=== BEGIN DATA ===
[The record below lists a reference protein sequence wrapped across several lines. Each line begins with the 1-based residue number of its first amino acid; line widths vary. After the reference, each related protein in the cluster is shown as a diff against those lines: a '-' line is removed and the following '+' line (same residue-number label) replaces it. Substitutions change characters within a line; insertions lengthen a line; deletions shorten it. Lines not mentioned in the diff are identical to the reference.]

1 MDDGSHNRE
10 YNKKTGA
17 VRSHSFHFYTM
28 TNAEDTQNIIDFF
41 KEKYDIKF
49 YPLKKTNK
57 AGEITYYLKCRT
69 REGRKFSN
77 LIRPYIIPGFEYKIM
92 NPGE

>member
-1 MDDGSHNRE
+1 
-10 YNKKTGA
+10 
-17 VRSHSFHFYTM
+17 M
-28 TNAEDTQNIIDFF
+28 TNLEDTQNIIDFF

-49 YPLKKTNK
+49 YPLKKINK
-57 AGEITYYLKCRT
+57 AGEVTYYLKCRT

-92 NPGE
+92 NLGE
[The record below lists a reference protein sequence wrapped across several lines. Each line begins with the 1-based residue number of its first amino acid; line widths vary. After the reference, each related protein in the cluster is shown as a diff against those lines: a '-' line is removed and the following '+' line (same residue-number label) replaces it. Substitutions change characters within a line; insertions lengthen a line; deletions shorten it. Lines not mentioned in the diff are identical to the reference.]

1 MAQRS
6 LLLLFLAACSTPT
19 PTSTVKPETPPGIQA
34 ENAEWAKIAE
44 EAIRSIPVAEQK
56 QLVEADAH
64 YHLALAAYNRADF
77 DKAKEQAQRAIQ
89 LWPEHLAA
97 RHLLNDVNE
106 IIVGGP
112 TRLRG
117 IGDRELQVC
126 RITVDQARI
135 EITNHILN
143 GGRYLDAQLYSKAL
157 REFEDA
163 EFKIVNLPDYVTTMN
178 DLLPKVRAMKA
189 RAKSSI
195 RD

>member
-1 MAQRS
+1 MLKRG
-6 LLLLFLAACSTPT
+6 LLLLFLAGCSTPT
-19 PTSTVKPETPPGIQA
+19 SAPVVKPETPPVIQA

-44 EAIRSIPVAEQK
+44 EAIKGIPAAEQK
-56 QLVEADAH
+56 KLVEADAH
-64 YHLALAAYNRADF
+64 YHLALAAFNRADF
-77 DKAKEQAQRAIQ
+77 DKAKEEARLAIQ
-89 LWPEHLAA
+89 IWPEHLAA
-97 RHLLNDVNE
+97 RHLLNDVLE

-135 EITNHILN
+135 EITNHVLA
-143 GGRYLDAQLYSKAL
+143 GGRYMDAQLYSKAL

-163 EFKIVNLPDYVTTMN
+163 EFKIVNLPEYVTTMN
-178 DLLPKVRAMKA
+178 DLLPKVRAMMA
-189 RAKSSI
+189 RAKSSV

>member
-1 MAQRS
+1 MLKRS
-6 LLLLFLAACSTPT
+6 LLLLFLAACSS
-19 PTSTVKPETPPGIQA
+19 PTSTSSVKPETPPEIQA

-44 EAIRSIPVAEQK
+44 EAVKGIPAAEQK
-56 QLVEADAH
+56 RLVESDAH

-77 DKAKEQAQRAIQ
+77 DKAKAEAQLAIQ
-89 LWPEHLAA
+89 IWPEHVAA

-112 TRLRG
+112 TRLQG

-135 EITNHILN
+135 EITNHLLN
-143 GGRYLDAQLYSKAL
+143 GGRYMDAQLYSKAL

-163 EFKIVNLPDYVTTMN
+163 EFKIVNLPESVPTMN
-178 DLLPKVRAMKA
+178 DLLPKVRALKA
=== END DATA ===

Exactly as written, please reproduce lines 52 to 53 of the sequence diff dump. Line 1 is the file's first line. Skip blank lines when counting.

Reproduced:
-6 LLLLFLAACSTPT
+6 LLLLFLAGCSTPT